ONLY LOVERS LEFT ALIVE

VAMPIRES FOR THE “HIPPER CROWD”

Vampires! They’re everywhere! In our houses! In our daughters’ bedrooms! No, I’m not delusional (in that way). I’m talking about popular culture, of course! Movies, specifically. Twilight, Nosferatu, and all the other hits of today are ubiquitously vampire-centric, so it was only a matter of time before something for the hipper crowd came along.

Enter Only Lovers Left Alive, in which, characteristic of the style of its minimalist director Jim Jarmusch, not a hell of a lot happens, which is kind of the beauty of the thing. The movie centres around two ageless vampire lovers, Adam (Tom Hiddleston) and Eve (Tilda Swinton). Immune to the ravages of disease, time and apparently shampoo (they could be mistaken for overzealous Bob Marley fans), the pair cannot live without one another. When moody, often shirtless and sometimes pants-less Adam is feeling blue to the point where he asks his ‘zombie’ (meaning human – his phrase) friend, stony Ian (Anton Yelchin) to requisition him a hardwood bullet. For those unfamiliar with vampire mythology, this means that Adam’s real bummed and looking to take the quick way out. He reaches out, video chatting with his beau Eve, who is calling in from Tangier, where she is lounging around with ‘The Real Shakespeare,’ 16th century author Christopher Marlowe (a typically scenery-gnawing John Hurt). There, she speed-reads books of all eras and languages all day, at least when not scoring ‘the really good stuff’, some top-notch blood from a French doctor delivered via good old (and I mean old) Mr. Marlowe. After receiving the distressed Skype from Adam, Eve decides to join her eternal lover in his super-secret two-story shanty in Detroit so as to perk his spirits.

The lives of the vampire protagonists play out with a methodical, plodding pacing, lending to the proceedings a less consequential, episodic feel. This plays perfectly off of Jarmusch’s directing style, as he lets what would normally be considered by mere mortals to be some fairly major events pass with little fanfare.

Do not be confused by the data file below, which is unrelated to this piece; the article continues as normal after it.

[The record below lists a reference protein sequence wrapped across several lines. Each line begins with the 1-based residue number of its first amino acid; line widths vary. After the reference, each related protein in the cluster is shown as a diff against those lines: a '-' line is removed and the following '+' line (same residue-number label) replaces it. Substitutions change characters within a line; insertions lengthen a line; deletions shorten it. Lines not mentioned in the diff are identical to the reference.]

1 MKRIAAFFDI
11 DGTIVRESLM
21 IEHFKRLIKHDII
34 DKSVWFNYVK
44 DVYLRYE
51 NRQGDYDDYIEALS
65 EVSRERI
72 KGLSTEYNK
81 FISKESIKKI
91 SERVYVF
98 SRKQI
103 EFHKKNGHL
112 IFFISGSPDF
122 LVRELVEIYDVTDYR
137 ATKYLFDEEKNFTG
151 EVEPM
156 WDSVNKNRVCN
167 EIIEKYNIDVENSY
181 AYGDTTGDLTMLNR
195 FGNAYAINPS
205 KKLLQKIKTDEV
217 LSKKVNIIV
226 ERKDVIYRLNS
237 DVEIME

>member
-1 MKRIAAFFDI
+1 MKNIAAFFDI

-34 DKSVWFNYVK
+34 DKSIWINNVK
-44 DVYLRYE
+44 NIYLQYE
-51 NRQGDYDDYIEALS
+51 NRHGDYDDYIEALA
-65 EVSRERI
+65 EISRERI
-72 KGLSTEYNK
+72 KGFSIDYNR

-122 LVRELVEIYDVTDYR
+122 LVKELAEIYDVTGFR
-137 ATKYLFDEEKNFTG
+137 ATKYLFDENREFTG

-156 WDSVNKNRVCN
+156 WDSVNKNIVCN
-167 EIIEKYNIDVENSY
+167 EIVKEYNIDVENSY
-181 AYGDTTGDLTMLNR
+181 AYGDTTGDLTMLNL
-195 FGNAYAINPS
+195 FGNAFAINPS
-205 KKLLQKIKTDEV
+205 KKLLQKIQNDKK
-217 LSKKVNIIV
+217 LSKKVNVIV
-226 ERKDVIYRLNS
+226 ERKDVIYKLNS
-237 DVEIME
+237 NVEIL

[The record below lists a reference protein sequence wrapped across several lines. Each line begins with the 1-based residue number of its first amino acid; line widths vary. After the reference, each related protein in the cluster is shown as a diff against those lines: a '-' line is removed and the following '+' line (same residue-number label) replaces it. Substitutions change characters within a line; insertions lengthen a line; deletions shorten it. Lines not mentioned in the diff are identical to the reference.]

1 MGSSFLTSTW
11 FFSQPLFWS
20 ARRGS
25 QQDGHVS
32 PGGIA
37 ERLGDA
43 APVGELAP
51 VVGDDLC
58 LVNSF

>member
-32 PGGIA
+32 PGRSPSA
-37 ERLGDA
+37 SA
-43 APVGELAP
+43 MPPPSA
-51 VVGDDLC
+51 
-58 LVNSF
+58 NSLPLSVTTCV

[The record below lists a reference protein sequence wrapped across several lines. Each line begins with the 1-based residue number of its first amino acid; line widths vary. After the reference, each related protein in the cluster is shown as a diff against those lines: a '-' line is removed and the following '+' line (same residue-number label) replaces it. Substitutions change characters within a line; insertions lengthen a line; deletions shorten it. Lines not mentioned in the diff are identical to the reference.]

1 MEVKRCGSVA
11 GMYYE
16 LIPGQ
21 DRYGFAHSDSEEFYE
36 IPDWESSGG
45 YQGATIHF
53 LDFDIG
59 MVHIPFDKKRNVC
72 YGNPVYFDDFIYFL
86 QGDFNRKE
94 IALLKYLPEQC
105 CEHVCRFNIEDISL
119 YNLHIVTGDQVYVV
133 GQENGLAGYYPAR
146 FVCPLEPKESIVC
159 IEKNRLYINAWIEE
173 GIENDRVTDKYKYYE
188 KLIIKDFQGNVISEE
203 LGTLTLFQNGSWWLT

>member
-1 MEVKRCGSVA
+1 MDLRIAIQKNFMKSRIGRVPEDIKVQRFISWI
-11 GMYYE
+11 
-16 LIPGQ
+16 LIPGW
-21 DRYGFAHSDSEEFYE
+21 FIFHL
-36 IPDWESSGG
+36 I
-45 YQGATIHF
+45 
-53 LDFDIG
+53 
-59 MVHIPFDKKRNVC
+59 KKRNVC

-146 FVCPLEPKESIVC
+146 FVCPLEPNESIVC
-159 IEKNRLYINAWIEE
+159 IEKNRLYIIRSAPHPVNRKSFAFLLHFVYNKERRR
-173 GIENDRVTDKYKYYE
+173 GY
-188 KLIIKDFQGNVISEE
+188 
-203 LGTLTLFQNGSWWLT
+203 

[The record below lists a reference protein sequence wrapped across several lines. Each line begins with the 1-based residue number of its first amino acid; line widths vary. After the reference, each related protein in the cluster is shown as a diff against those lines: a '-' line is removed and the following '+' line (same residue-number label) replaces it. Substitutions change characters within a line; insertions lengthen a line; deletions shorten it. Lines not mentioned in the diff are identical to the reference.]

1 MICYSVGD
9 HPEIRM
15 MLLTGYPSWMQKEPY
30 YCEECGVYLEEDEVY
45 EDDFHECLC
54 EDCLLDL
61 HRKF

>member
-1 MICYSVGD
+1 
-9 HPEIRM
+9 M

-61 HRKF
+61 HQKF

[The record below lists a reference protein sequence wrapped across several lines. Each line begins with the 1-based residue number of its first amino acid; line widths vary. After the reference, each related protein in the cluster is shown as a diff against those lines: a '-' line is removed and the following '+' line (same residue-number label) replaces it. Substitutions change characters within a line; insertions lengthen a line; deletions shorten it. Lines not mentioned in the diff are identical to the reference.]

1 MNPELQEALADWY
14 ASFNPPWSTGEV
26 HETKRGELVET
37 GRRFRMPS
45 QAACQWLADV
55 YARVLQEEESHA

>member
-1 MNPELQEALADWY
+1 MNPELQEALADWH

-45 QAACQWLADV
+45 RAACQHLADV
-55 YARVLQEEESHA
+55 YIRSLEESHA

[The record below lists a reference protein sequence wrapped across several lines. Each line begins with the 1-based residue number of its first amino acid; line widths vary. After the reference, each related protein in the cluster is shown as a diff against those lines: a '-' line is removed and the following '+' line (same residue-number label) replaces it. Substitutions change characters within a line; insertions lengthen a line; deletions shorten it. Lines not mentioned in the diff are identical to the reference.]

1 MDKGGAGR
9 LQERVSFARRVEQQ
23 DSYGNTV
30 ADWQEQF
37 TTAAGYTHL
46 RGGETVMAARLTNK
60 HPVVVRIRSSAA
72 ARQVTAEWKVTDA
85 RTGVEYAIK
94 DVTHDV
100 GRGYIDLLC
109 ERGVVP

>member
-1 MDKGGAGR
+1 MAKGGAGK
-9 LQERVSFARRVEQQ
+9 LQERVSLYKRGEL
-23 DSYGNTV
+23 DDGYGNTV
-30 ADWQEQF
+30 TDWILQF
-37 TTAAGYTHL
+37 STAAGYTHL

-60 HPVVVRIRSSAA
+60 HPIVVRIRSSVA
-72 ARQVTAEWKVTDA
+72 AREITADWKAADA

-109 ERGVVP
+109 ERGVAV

The greatest boon to the movie is, by far, its stars. Tom Hiddleston as Adam and Tilda Swinton as Eve are just fun to watch in roles that, on page, probably look horrible. This movie only suffers from Jarmusch’s hammy writing. The movie plods along at a pleasant pace, but the script is eye-roll-inducingly awful at points, with otherwise fantastically portrayed characters forced to spew forth expository dialogue like they were written by a first year English/film double major overly pleased with themselves.  Somehow, this doesn’t detract much from the film. The captivating acting plays against the beautifully filmed exotic (Tangier) and not-so-exotic (Detroit) locations. Adding further to the sensory enjoyment of the movie is the excellent soundtrack, moody psychedelic drone pieces woven into the story as Adam’s ultra-underground analogue-only music and performed off-screen by Jozef van Wissem, assisted by Jarmusch’s band SQÜRL.

With the previously mentioned exception of the sometimes ham-fisted dialogue, Only Lovers Left Alive is enjoyable in a very low-key, relaxed sort of way. A sort of anti-blockbuster, it seems content to charm and soothe as opposed to stimulate and excite, which is a more than welcome counterpoint to the hyper-dramatic tween-oriented vampire flicks so prevalent today.

By David Nowacki    

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